I am a young Black woman who’s been quarantining with my white boyfriend for months. It’s been mostly great for us as a couple. When we visit his family nearby, they often ask me about the Black Lives Matter protests, in which we’re participating. I find them genuinely interested, respectful and curious about why expressions like “All Lives Matter” are racist. I’m happy to engage. But my boyfriend gets furious with them! He turns simple questions into big fights. What am I missing?
I love your willingness to talk about race with people who may not have considered it much before our current reckoning, in the wake of George Floyd’s horrible death. But I’ve received many letters from readers of color who feel legitimately burdened by their white friends’ newfound and seemingly insatiable interest in racism.
Your boyfriend may feel protective of you or embarrassed that his family is treating you like an expert witness on Blackness. They could do some work too, right? A simple Google search would explain how the phrase “All Lives Matter” robs the protests against anti-Black racism of the specific point. It’s not your job to educate this family.
Still, I bet you’re having a big influence on them. Thanks to you, they may develop a deeper sensitivity and, in fairness, it’s only recently that many white people have been willing to acknowledge that a “colorblind” approach to racism (treating everyone the same despite our long history of inequality) only further entrenches the problem.
As for your boyfriend’s anger, tell him you’re happy, for now, to invest this energy in his family because you love him and want to help them know you better. And promise you’ll let him know when you tire of being their great Black resource. (And make sure you do!)
My colleagues and I are working remotely during the pandemic. Our boss has an 8-years-old daughter who delights in making daily appearances in our Zoom meetings. She holds up handmade signs for us to read or climbs onto her mother’s lap and waves at the camera while her mother runs our meetings. I feel pressure to delight in her supposed adorableness. I understand the hardships working parents face now. But most of the people in these meetings have young children who do not make cameos. I find our boss’s child hard to take. Any suggestions?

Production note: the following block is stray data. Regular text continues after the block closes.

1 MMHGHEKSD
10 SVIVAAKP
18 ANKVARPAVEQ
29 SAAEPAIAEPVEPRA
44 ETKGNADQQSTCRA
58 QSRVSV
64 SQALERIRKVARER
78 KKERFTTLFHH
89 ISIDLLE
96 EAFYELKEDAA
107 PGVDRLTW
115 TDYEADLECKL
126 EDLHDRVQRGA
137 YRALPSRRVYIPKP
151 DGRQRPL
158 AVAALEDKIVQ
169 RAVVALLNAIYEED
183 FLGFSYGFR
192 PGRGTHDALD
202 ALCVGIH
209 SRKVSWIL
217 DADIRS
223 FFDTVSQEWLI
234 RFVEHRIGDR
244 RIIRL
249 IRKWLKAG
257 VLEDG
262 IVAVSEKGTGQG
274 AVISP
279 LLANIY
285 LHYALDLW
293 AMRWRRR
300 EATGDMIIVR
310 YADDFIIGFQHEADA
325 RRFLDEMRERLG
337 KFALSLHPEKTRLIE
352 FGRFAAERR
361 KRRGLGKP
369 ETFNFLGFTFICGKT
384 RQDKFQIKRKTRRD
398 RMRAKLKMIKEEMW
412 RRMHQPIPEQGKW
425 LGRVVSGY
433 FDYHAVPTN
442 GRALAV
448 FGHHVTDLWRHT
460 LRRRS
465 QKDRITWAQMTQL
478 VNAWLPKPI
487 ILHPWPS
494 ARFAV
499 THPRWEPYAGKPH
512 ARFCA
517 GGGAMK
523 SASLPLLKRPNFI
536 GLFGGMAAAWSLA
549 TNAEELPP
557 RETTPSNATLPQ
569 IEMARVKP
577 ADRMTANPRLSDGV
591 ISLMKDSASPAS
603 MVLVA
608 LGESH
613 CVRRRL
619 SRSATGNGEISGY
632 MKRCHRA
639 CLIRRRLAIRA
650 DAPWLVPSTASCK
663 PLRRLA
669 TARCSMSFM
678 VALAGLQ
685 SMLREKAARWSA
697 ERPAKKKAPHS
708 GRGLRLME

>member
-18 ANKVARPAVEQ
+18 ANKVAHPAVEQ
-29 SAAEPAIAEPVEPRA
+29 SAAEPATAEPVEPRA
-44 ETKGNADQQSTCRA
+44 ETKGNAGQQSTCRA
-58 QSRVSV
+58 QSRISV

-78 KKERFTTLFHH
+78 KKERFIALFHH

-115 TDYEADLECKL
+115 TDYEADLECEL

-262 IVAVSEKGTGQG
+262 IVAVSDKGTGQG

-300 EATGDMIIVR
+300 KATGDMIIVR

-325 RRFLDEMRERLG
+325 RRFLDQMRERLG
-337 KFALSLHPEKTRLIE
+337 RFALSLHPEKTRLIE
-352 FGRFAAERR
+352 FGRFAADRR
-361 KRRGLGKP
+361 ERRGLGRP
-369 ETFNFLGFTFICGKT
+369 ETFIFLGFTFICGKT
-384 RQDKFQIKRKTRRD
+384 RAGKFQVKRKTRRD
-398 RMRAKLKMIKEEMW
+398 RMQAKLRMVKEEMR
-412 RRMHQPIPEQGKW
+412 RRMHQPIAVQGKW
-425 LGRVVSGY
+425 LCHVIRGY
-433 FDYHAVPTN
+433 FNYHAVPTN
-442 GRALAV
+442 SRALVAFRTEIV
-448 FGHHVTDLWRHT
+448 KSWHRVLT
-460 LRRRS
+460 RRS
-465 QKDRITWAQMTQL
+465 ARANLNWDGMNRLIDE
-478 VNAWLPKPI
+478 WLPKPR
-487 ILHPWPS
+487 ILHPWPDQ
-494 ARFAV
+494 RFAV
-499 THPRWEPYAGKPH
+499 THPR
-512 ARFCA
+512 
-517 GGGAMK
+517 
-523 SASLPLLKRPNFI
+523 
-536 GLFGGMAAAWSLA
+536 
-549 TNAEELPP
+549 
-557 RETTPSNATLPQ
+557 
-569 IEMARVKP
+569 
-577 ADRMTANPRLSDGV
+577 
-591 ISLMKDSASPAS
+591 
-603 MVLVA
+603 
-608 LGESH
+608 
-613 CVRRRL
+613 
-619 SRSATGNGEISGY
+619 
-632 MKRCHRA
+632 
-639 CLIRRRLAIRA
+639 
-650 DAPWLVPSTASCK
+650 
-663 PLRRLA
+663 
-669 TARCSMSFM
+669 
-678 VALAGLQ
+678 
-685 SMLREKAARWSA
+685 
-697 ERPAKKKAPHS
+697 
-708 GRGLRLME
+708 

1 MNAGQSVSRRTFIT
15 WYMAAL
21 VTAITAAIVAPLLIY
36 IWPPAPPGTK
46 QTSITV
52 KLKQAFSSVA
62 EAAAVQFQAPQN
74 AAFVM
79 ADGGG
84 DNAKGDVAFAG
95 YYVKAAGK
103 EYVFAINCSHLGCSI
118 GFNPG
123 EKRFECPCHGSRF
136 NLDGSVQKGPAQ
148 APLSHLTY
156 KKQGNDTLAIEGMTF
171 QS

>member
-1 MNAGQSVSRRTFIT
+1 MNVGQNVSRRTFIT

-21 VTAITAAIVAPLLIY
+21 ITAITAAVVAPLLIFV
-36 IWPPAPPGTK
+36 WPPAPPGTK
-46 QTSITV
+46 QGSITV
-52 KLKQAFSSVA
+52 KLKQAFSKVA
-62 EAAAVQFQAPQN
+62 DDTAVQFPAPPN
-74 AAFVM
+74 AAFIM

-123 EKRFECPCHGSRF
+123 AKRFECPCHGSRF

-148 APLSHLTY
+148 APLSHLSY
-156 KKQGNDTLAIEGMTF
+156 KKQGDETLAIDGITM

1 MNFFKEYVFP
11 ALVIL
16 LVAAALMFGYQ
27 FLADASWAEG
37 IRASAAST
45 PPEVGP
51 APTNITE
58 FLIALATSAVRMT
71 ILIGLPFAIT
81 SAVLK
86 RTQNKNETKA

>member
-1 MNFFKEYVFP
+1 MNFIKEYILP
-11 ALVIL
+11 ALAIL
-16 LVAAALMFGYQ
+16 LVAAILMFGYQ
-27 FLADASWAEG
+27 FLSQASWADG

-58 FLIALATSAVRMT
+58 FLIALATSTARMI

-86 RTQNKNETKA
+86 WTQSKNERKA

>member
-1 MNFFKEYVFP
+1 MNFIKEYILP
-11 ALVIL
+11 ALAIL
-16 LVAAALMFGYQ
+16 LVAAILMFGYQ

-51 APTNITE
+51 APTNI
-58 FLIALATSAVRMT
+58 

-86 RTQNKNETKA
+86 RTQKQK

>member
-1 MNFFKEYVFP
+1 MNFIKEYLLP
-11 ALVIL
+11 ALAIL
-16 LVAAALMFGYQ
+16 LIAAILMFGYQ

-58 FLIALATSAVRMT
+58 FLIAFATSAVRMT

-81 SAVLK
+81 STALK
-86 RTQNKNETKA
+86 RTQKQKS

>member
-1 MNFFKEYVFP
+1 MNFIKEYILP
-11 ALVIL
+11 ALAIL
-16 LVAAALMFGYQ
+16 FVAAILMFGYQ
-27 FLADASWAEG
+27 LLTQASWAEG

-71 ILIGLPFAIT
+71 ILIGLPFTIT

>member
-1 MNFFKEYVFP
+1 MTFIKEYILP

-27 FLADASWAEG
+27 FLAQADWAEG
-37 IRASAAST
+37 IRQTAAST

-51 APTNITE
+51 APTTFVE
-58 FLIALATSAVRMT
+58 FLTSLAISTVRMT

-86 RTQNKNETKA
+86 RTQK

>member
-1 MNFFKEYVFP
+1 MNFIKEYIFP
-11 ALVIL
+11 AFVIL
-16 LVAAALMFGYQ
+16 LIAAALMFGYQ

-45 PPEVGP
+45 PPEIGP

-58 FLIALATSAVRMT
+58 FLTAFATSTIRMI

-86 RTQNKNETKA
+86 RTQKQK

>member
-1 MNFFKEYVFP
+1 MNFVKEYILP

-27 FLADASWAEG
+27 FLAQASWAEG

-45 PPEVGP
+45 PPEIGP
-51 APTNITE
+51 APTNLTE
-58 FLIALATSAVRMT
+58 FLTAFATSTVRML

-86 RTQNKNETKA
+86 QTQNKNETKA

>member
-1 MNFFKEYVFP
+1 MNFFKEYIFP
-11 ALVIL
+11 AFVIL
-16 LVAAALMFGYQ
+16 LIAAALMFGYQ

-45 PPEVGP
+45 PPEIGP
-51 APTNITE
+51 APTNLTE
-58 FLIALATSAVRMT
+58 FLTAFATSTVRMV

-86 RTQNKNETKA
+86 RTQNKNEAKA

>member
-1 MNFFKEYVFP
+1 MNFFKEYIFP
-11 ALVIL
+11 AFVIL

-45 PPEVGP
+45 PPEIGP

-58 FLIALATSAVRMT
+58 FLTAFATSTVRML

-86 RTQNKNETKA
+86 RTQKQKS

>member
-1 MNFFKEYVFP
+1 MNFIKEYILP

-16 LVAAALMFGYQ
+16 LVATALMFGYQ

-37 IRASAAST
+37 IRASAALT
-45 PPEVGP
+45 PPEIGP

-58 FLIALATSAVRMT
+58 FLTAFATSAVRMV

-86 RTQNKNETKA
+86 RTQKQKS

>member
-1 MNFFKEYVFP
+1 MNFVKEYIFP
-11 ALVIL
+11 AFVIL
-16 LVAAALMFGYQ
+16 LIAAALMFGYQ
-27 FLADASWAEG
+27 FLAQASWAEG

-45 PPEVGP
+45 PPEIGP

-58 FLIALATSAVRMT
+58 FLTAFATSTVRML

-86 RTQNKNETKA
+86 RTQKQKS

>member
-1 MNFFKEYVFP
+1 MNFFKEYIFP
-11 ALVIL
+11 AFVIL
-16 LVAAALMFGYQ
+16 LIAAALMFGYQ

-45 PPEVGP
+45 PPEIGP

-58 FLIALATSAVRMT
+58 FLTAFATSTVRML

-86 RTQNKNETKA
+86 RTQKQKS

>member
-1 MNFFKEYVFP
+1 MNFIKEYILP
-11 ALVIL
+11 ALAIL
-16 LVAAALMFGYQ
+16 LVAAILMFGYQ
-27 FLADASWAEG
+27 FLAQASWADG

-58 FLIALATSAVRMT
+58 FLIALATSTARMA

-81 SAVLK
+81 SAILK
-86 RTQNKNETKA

Of course I have suggestions! That’s my job. And incidentally, those suggestions must be broadly acceptable to my boss, or I’d be fired. It’s called working for a company. Here, I suggest holding your fire about your boss’s kid. Not every grievance needs to be aired, especially not petty ones involving our superiors at work.
Let the little girl have her 30 seconds of attention. It’s probably inappropriate, as you suggest. But letting this slide means that when you have a serious issue to bring to your boss, she won’t see you as the whiner who shut down her daughter’s harmless fun. Consider muting Zoom, averting your face and shouting into a pillow, instead.
My wife and I are an older couple. We were terrified of Covid-19 and very careful about masks, social distancing and staying at home when possible. Still, I got the virus anyway. I didn’t have to be hospitalized, and my wife was fine. We quarantined at home. I have no issue talking about our experience, but my wife doesn’t want me to. She believes people will think less of us, that we were careless about the pandemic. You?
It breaks my heart that on top of the fear and illness you’ve already suffered, your wife is now grappling with shame. Neither of you is to blame for getting sick. The novel coronavirus is highly contagious, and it sounds as if you took reasonable precautions.
Sadly, victim-blaming and shame over illness are nothing new. Read Susan Sontag’s essay, “Illness as a Metaphor,” for a deeper dive. I can’t tell you and your wife what to do. But let me float an idea: By showing your friends the responsible face of Covid patients (yours!), you may encourage extra vigilance in them. A great result!
More than once, at different people’s homes, I have been served chocolates or wine I gave as host gifts months or even a year before. I know that once given, a gift is no longer under my control. But I feel rejected when this happens, as if my gifts weren’t worth consuming or serving to other guests. Am I oversensitive, or are my hosts being rude?
Let’s wheel back to the bigger picture. Host gifts are tokens of thanks for often larger gestures of hospitality, like feeding us dinner or inviting us for the weekend. The circuit is complete when the gift is made and the visit ends. Why inject a note of pettiness about the gifts’ use? Maybe your hosts don’t care for the chocolates or wine you brought. No crime there! Isn’t it doubly thoughtful of them to remember that you do?
For help with your awkward situation, send a question to SocialQ@nytimes.com, to Philip Galanes on Facebook or @SocialQPhilip on Twitter.